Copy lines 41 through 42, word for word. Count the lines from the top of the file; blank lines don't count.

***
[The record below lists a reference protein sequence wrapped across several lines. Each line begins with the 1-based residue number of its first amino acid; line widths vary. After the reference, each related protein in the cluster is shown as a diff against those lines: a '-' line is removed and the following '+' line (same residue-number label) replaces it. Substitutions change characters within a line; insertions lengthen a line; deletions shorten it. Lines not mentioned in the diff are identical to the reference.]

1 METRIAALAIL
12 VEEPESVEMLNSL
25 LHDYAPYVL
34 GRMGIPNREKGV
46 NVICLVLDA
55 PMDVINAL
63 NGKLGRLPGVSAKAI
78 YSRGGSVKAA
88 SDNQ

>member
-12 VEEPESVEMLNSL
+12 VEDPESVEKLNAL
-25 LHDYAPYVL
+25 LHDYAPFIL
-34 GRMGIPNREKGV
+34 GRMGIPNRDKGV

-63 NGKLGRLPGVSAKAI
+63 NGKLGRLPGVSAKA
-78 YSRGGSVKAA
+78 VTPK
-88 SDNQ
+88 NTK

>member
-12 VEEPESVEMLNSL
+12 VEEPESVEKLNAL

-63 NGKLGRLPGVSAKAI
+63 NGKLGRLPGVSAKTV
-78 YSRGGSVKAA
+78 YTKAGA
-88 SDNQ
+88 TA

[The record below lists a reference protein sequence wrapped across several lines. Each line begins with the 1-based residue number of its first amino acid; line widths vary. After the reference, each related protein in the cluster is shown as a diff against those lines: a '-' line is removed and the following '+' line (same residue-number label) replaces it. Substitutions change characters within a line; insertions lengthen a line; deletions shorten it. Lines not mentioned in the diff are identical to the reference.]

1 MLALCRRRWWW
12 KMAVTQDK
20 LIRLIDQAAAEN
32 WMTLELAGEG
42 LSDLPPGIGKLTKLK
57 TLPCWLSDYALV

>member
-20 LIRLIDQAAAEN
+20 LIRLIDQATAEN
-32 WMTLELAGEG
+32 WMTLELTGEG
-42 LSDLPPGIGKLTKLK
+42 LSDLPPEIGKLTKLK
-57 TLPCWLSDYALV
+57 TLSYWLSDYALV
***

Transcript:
-20 LIRLIDQAAAEN
+20 LIRLIDQATAEN